New York

Kaari Upson


“I am bound to have some anxiety about this so please if I say stop, don’t stop.” The run-on title of Kaari Upson’s recent show at Maccarone served as fair warning of the quality and quantity of neurosis concentrated therein, while the gallery’s statement detailed its convoluted narrative so thoroughly that there seemed at first precious little room for imaginative maneuver. “There is a man at the center of a story,” it began. “He is a character created from real information and forensic methods traced and described by a narrator, a woman, who is a persona of a self, playing the role of his obsessed lover in a self-reflexive fantasy.” And so it went on, relating and analyzing the artist’s tortured account of desire and projection.

What one saw first on entering the gallery was a wall scrawled energetically with black charcoal, and what looked like disembodied limbs and other parts cast in the same material scattered on the floor in front of it. A glance around one corner revealed that this installation resumed along a narrow passage behind the main space, toward the back of which lay the intertwined, decapitated forms of two cast-charcoal figures. Lining the walls were a series of large rectangular panels on which smoke had left dirty gray clouds. Some of the shapes were densely opaque, others diffuse; all were amorphous. Yet what might in isolation have suggested an exercise in informe abstraction was—albeit one with some distracting corporeal embellishments—only this story’s opening chapter.

A modified print in the corridor between north and south galleries, Untitled (Larry Aura), 2009, hinted at still murkier waters to come via the depiction of an isolated figure silhouetted against a candy-colored haze. In the room itself lurked The Grotto, 2008–2009, a large Flintstones-like structure, lit with candles, which houses not Fred and family but a number of video projections, all of which ramble and rant away simultaneously. Visible only through chinks in the guano-splattered faux-stone structure, these distinctly queasy vignettes provide glimpses into the private world of an arguably unhinged—or at the very least wholly unreliable—female protagonist. In her private lair, the unnamed woman is engaged in the literal construction of a twin or shadow of herself, a libidinal surrogate integrated into a fractured personal mythology.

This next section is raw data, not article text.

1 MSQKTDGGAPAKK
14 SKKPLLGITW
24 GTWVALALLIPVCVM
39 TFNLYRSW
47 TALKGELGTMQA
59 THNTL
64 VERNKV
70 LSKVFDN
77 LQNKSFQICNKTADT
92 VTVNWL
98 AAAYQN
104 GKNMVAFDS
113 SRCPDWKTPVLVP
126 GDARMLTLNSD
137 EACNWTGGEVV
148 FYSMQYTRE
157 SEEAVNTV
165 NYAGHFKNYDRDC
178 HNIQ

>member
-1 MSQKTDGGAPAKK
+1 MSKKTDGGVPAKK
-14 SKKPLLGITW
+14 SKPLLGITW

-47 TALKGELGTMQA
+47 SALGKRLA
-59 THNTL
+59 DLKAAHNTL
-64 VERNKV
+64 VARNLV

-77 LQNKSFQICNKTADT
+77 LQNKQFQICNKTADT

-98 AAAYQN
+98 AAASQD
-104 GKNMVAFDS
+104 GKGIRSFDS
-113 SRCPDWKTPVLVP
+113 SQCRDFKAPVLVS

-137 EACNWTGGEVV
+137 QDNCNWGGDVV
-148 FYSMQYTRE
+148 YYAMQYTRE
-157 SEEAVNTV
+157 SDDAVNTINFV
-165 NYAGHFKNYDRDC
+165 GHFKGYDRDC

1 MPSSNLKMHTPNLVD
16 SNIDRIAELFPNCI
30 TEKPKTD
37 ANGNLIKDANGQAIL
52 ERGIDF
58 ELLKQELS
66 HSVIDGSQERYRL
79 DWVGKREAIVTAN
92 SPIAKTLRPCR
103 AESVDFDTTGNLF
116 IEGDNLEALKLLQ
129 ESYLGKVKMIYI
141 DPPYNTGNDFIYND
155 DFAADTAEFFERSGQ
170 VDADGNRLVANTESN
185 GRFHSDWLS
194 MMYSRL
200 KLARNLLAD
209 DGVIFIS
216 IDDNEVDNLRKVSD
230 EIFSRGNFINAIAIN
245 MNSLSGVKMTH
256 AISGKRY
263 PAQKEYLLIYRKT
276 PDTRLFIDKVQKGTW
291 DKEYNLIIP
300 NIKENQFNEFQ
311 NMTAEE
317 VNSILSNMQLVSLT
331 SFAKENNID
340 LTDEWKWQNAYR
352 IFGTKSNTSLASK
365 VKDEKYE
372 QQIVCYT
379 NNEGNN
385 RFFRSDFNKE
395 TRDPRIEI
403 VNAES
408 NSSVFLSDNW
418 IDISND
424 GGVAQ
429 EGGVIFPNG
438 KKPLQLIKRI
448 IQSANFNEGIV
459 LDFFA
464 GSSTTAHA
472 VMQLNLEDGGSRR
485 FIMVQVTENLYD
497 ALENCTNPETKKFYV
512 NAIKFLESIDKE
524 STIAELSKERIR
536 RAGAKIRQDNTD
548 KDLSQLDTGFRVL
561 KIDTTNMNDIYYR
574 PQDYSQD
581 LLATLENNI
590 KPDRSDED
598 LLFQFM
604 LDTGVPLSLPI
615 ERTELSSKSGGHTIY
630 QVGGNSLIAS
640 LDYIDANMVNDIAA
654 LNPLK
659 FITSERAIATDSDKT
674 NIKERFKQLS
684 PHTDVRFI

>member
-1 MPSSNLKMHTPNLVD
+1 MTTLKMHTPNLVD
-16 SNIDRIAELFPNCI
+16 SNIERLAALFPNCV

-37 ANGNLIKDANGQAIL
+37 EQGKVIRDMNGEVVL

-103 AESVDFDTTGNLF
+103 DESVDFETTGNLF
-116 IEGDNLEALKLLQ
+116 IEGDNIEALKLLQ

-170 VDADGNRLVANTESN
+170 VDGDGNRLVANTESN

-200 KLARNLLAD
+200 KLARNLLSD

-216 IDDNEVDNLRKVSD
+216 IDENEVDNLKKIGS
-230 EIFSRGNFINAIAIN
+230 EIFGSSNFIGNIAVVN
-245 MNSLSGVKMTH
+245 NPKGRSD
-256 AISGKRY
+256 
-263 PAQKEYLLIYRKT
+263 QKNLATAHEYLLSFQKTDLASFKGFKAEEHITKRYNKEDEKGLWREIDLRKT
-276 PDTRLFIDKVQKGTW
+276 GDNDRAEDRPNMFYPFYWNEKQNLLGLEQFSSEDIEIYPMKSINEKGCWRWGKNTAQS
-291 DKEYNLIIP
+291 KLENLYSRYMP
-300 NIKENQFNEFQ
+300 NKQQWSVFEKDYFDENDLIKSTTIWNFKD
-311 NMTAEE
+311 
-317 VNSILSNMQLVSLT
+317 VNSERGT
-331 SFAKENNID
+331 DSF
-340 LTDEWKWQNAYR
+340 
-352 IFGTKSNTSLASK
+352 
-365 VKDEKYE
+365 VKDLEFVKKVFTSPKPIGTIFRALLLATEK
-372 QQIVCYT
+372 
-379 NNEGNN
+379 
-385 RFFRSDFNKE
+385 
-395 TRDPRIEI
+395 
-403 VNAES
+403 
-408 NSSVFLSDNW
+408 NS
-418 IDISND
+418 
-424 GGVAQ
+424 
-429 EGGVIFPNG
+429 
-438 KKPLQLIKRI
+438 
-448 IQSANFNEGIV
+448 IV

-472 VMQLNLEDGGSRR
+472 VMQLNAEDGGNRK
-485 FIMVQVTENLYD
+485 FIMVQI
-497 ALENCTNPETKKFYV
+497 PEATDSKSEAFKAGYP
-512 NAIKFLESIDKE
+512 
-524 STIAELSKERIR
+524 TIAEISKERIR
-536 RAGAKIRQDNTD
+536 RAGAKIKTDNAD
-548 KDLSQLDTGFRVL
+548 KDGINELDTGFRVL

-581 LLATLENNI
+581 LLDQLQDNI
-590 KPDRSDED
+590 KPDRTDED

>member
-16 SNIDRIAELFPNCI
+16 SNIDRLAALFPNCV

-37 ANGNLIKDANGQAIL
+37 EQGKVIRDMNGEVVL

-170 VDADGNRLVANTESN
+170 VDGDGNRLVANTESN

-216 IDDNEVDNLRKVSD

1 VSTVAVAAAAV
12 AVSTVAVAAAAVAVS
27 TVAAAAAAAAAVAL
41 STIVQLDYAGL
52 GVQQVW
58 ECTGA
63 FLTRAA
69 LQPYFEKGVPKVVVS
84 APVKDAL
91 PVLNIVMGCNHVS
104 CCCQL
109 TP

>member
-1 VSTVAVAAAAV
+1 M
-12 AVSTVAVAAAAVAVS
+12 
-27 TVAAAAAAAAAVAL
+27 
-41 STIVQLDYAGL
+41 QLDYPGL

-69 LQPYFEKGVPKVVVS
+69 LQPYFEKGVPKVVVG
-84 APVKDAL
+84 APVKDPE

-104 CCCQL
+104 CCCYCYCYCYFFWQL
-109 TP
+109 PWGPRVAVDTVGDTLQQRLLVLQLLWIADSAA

Individual videos incorporate speeches that range from self-berating monologues (“No one wants to be around someone who hurts themselves because that means they could hurt you”) to anguished exchanges (“Why the fuck did this happen? Why are we so unhappy?”) to something resembling a sexual encounter. The protagonist wears cast-rubber breasts, accentuating her femininity even as she sometimes seems to also take on the role of the man in a hyperscrutinized “relationship” (or, if one is to believe the press statement, “the woman uses the tropes of male fantasies to destroy the erotic narrative that one would expect in this womblike space of distortion”). The style in which these scenarios is acted out ranges from highly mannered to almost naturalistic, but none is an easy watch or listen.

Spread across the wall behind The Grotto were more painted-over prints in the style of Untitled (Larry Aura), all also depicting figures— mostly amorous couples—observed through richly tinted miasmas. But while the imagery of the works on paper is often hard to make out, their thematic correspondence with the installation is clear enough. And although the smoke and charcoal works are visually distinct from both, their role in Upson’s obsessive take on the debased male gaze assumed a sharper focus—or at least seemed to adopt a more interestingly complex role—the longer one looked. An exhibition with a plot is always a worrisome thing, but Upson here positioned the elements of her tale such that they finally assumed the air not of a fragmentary sequence but of an unbroken—if uneasy—dream.

Michael Wilson